An Evaluation of Winchester High School's Meals

For some, those choices are easy: students who consistently visit the burger bar every day
or swing by the panini press and grab a grilled cheese. For others, the choices are not so easy.
These students often check out a plethora of options before deciding what to eat.  

In deciding what to eat, students usually see what the hot lunch is. Sometimes, the hot lunch
appears … interesting and unique, while other times the hot lunch is tantalizing. In considering
the cafeteria’s best food, it must be noted that only the hot lunch is being evaluated because
it is the only section of the cafeteria that has a meal that changes daily. In addition, other
factors such as religion, allergies, and conscience beliefs are ignored when determining the
top lunches. Furthermore, lunches such as chicken tenders and the occasional “burger bar”
hot lunch are not considered because they are offered too frequently. Meals like “cod in butter
sauce” that serve one fillet of fish or one taco are unsustainable outliers and are not
considered in the discussion of best cafeteria food.

Usually, easy to make meals such as Shepherd's Pie and relatively large subs served with
chips are exceptional at WHS. Not only do they taste wonderful, they are quite filling, and
will not let students go hungry. WHS’ turkey meal served with gravy is one that is superior
in flavor and in portion size. Although one specific lunch is not explicitly the best, a general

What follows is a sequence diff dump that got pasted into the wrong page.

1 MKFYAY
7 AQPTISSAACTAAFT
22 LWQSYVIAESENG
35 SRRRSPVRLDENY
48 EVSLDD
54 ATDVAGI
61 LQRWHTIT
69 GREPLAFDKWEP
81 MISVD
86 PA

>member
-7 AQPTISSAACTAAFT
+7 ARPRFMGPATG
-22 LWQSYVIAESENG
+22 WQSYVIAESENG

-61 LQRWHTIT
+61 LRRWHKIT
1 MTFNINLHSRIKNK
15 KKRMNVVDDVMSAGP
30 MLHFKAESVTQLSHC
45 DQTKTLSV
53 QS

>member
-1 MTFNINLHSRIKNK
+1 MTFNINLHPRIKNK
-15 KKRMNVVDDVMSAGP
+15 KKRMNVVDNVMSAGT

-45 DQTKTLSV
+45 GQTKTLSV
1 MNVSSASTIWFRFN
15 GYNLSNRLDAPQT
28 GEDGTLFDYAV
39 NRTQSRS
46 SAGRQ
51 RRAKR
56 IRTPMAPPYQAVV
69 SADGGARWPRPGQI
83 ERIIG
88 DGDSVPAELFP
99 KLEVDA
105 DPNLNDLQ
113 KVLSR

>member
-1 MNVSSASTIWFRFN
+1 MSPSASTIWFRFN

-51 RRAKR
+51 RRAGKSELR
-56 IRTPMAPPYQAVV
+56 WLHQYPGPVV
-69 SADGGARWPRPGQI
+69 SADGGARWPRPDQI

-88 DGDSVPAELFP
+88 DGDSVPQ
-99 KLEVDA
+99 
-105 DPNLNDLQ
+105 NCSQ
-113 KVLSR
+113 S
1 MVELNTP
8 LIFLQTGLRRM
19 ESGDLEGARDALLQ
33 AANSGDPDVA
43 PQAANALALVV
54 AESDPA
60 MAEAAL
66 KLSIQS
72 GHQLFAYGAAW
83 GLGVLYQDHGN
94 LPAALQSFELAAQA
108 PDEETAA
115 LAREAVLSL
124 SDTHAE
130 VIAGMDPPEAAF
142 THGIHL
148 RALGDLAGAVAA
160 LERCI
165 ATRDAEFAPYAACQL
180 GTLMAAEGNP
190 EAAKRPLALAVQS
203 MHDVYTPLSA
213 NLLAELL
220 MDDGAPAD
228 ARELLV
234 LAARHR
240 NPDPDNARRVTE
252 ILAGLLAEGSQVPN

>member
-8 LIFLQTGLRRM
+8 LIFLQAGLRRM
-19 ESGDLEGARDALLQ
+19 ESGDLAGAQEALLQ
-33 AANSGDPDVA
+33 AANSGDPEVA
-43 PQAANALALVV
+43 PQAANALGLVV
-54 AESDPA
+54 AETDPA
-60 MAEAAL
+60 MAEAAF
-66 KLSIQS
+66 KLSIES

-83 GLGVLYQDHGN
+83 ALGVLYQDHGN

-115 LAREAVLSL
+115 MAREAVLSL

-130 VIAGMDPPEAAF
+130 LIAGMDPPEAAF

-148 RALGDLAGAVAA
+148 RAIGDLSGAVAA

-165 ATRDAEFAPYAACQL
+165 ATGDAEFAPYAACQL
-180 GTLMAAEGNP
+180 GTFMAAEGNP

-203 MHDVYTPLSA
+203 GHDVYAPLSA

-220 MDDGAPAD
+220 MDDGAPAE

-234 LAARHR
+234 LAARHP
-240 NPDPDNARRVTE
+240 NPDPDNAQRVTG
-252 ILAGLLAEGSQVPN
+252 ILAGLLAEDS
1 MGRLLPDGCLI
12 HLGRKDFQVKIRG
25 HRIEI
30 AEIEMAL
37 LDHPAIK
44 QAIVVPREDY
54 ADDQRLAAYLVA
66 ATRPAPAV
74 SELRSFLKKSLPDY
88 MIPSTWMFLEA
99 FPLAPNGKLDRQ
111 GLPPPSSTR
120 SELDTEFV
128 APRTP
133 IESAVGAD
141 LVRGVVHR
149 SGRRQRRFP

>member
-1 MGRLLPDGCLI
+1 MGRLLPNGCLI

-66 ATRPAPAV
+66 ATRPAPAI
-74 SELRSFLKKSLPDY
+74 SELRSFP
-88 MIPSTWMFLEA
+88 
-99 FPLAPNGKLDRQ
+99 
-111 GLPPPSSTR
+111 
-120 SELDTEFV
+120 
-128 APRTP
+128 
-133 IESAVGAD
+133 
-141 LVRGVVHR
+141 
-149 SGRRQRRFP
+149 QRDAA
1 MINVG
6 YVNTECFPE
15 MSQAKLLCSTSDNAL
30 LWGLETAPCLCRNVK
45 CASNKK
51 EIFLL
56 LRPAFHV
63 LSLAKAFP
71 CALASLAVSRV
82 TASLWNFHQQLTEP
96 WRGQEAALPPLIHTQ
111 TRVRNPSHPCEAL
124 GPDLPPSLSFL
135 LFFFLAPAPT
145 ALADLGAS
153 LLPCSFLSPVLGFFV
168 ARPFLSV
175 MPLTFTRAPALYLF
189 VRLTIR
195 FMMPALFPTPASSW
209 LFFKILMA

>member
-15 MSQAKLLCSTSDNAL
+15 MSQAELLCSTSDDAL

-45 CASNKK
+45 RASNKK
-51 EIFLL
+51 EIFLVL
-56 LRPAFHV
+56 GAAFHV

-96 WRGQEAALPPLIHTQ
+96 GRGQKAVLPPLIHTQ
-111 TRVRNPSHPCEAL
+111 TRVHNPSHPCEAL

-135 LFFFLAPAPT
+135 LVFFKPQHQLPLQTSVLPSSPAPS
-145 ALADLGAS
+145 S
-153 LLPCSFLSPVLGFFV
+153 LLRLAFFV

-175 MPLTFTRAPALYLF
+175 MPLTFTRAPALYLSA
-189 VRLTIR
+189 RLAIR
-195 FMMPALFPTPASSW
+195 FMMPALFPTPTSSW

trend can be observed. The size, flavor, and well-roundedness of a lunch contribute to its ranking.  

One might ask what constitutes a good lunch?  In my opinion, good hot lunches must have on
their tray at least three or four appetizing foods.  For example, if the protein is the only good
part of the hot lunch, then it is unsatisfactory. Take the turkey meal as a counterexample;
it contains not only a relatively tasty protein, but also great sides that include mashed potatoes,
a bread roll, stuffing, some sort of salad like Caesar Salad, and a fruit like cranberries or
applesauce.  Most of the time, all six subsections of the hot lunch are palatable, and are
often consumed by many students.

In the end though, what I believe the main focus should be is not what food is delightful,
but what food is sub-par. If Winchester can rotate these sub-par meals out, hot lunches
would improve overall. Therefore, Winchester should make a survey asking what food is
delicious and what food is not, to better improve students’ experiences when buying the hot
lunch, and on the school’s end, to generate more revenue (if the lunch program even does in
the first place) when more students buy the hot lunch.